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Technically Speaking - wrestler and sports entertainer Chris Benoit

Wrestling Digest, Dec, 2000 by Stephanie Levitt

Once considered strictly a wrestler, Chris Benoit is becoming a sports entertainer in the WWF

YOU WONT FIND MANY WRESTLING fans who would refute that Chris Benoit is one of the finest technical wrestlers ever to grace the squared circle.

But when Benoit left WCW for the WWF in January 2000, some wondered how his style would mesh with the WWF's brand of sports entertainment. In his first seven months in the WWF, Benoit has shown that not only is he skilled technically, he is adaptable as well. He has captured the WWF Intercontinental title multiple times, and he has displayed his potential as a sadistic heel by aligning with Shane McMahon.

In the following interview, Benoit discusses, among other things, his departure from WCW, his thoughts on sports entertainment vs. wrestling skill, and what means more to him than money.

WRESTLING DIGEST: You recently welcomed a third child into your family. What's it like being a dad with the intense schedule of the WWF?

CHRIS BENOIT: I have been in the business for 14 years. It is really nothing new. I have grown accustomed to this way of life. Without a doubt, the schedule in the WWF is much more demanding than that of WCW, but it is much more rewarding. I used to wrestle in Japan, and I would go over there for three or four weeks, come home for a couple weeks and go to Mexico for three or four more. I am very used to this lifestyle, and my family is, too.

WD: Rumors circulated that you left WCW because you refused to work with Kevin Sullivan, the head booker at the time. Is this true?

CB: I couldn't say that was the sole reason. It would be too easy to point the finger at Sullivan and say he was the reason WCW failed, and he is the reason I left. He certainly was part of the reason, but not the entire reason. There have been other guys who have had problems with Sullivan. Without a doubt, my problems were much deeper rooted than many of the other guys', as mine were personal as well as professional. I just had no respect for the man, and I still feel the same way about him today. Really, that is a thing of the past, and I have moved on. I have made a better career for myself with the move. I am much happier with my personal life and my business life.

WD: How do you respond to the bulk of the people in your profession who regard themselves as "sports entertainers" as opposed to "wrestlers?"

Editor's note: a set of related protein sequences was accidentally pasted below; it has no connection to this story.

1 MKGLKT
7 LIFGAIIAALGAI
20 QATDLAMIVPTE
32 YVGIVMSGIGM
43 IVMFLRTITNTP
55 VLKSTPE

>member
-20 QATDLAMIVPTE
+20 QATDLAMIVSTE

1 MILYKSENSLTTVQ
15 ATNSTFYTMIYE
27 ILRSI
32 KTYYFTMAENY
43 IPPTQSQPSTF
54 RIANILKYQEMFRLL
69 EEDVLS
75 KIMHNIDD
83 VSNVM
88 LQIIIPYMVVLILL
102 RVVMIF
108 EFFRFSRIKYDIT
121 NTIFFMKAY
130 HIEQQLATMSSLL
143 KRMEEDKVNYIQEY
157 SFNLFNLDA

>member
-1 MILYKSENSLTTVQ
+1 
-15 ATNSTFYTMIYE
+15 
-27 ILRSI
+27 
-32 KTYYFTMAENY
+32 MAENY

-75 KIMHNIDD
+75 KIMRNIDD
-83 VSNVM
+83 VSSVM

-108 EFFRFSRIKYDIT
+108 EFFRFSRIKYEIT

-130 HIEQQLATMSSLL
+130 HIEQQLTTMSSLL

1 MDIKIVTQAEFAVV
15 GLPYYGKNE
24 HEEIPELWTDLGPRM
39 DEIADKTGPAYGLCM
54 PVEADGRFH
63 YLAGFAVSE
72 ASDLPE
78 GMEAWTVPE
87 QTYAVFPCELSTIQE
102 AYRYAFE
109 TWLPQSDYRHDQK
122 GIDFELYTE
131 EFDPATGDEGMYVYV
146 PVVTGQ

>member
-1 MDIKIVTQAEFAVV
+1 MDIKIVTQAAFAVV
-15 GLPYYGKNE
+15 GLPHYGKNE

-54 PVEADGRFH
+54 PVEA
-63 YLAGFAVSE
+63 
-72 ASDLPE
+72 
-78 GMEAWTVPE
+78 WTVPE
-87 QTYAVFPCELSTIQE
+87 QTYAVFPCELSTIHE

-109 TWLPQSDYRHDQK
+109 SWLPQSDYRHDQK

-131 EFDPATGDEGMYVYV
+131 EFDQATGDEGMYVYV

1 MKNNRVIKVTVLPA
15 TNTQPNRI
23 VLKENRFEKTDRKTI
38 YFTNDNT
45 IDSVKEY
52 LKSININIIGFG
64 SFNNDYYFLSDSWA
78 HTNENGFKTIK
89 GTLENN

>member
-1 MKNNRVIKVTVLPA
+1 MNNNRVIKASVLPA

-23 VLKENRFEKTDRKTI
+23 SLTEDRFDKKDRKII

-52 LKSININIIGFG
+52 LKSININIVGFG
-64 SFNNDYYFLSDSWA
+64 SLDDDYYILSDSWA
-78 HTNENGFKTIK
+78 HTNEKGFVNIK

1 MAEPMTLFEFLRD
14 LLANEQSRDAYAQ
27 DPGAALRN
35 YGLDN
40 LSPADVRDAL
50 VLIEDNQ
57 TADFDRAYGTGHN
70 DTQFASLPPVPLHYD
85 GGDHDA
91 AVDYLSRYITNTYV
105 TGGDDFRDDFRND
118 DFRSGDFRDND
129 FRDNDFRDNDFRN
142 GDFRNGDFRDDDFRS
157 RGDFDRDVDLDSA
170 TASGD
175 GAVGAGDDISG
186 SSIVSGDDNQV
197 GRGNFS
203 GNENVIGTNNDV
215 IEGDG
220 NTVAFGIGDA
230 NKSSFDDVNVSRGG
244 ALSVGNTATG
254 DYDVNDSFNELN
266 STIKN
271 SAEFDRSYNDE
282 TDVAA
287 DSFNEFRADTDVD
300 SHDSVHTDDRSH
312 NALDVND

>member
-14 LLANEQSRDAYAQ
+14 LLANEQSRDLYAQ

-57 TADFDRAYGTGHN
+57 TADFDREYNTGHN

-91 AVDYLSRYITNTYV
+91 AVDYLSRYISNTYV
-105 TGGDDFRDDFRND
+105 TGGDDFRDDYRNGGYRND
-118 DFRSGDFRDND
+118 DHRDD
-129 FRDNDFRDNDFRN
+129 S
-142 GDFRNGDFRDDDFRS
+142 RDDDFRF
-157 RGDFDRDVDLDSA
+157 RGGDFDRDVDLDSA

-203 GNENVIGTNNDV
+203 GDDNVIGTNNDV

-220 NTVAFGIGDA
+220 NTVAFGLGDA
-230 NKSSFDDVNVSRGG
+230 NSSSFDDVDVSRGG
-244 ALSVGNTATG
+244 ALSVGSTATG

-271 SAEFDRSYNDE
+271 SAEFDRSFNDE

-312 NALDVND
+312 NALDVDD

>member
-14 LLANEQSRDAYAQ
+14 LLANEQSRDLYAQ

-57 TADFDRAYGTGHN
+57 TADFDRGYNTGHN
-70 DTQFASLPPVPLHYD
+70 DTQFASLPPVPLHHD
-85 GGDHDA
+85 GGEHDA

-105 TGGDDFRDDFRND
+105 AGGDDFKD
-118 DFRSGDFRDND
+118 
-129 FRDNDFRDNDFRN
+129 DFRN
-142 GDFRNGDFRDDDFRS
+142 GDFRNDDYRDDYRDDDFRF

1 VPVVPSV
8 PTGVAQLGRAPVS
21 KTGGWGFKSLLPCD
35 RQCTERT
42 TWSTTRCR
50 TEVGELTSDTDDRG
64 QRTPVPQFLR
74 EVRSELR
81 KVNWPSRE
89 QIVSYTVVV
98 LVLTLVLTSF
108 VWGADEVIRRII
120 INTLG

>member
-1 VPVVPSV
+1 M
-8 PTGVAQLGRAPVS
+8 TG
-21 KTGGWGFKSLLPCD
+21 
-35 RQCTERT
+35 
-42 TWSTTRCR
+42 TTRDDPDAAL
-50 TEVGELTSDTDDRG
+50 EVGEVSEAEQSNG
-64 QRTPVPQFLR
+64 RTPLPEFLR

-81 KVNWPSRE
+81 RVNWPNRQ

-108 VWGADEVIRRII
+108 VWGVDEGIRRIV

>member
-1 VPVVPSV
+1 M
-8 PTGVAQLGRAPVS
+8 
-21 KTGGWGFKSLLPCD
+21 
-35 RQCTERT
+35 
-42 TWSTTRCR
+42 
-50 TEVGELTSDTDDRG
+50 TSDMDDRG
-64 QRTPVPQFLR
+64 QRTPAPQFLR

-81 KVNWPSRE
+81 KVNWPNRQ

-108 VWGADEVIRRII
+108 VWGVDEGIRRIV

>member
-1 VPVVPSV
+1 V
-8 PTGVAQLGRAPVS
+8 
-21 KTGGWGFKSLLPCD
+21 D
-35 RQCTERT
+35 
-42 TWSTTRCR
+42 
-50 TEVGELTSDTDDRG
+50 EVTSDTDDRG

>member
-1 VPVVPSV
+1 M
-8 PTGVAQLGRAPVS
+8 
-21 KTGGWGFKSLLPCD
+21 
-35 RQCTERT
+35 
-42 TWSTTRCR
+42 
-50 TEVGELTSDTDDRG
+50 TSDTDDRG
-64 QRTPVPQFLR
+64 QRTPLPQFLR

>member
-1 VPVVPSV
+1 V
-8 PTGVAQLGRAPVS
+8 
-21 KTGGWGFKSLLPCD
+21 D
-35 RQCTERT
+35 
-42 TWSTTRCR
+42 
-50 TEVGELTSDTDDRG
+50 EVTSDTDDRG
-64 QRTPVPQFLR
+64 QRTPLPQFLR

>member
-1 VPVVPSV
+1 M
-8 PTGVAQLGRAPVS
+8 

CB: I agree with them to a certain extent. I, too, am a sports entertainer. But it is still wrestling and still very physical. I seldom walk out of the ring without an injury--a bruise, a sprained ankle, whatever. At the end of every match, I walk out with some sort of new ache or pain. That comes with my job. When I am out there, I give 100%. I give my body to the match, to my opponent and to the people I am performing in front of. It is a sport, but like all sports, it is also entertainment.

WD: When some fans chant "boring, boring" in a match that features technical wrestling--such as a performer getting his opponent in a hold for 20 to 30 seconds--does it bother you?

CB: No, not really. I have noticed in the WWF, with the [match consultants] like Pat Patterson and Jerry Brisco, that there is a drastic difference between these guys and the [match consultants] I worked for in WCW. They have been able to change with the times. If you sit down and talk with a guy like Patterson about finishes and keeping a match interesting, he'll be right on. He has been able to with the times, and he is even a traditionalist than I am. The WWF is successful because it has been able to roll with the changes.

WD: Have you forsaken your technical wrestling style to fit in sports entertainment of the WWF?

CB: I don't think I have at all. I go into the ring and still have the same thought process. I may not have the same amount of time to put into a normal match, but, luckily, I get a chance to really wrestle at the pay-per-views. There, I am given the same amount of time to wrestle that I had when I was working for any of the other federations. I have always had the same mindset any time I have entered the ring, both when I was perceived as a wrestler and now as a sports entertainer.

WD: What has been the biggest difference between working for WCW and working for the WWF?

CB: A big part of it has to be the team concept and the show of appreciation the WWF gives its wrestlers. To have Vince McMahon walk up to me and shake my hand and pat me on the back means more than money can buy. It doesn't cost anything, and it does a lot for morale. It is more of a family atmosphere, and there is more teamwork than there was in WCW. In WCW, you never felt you were part of a team or that you were contributing. It was almost as if they were disrespecting you. To have a man of McMahon's stature know everyone's name in the dressing room, and to be able to approach him, says a lot about the company and a lot about the man. That goes from Vince to the entire company. You just feel so much more appreciated here.

 

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